Image from page 489 of “Natal province : descriptive guide and official hand-book” (1911)
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Title: Natal province : descriptive guide and official hand-book
Year: 1911 (1910s)
Authors: Tatlow, A.H South African Railways. Publicity Dept
Publisher: Durban, Natal : South African Railways Printing Works
Contributing Library: Robarts – University of Toronto
Digitizing Sponsor: University of Toronto
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Text Appearing Before Image:
beforethe order to marry into a particular regiment^was proclaimed. 464 A word or two as to various articles made or manufactured : The art of pottery, ifsuch it can be called, is practised to some extent, especially by the women. Beer pots andcooking pots were made of clay, nowadays one finds these being gradually superseded byvessels of European manufacture. Water is still drawn from the spring in large calabashes,and the same gourd is likely to continue for an indefinite period to be used for holding thewell-known amasi, or sour milk, on which children are so largely fed. Among the articles men and women have been, or are still, in the habit of makingare—mats of all shapes and sizes, baskets (large and small), spoons, knobsticks, stools, woodenbuckets, and musical instruments ; assegais, hoes, bangles, and other metal work ; karosses,leather skirts (for women) and mutshas ; feather and other ornaments of various descriptions ;bone and horn work, snuff-boxes, beadwork, etc., etc.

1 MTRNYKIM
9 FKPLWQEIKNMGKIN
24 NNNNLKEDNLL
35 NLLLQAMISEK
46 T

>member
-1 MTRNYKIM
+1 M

Text Appearing After Image:
A Little Warrior Photo by Trappists I must now conclude, as it is manifestly impossible to attempt anything like anadequate description of this noble race of savages within the compass of a few pages.There are numerous other sides of their life that might have been touched on, such as theiramusements, their musical instruments, their songs and dances, their magnificent fightingqualities, their tactics, methods and customs in time of war, their hunting expeditions, theways in which boys and girls are trained and educated, their method of smelting iron andof making therefrom instruments of various kinds ; how they made fire, what happened intimes of famine and other public calamities; their ceremonies in connection with marriage;habits and customs relating to various phases of domestic life, and the general characteristicsof the language—quite apart from the possibility of each of the heads already dealt withherein being developed to an indefinite extent. It is hoped that the series o
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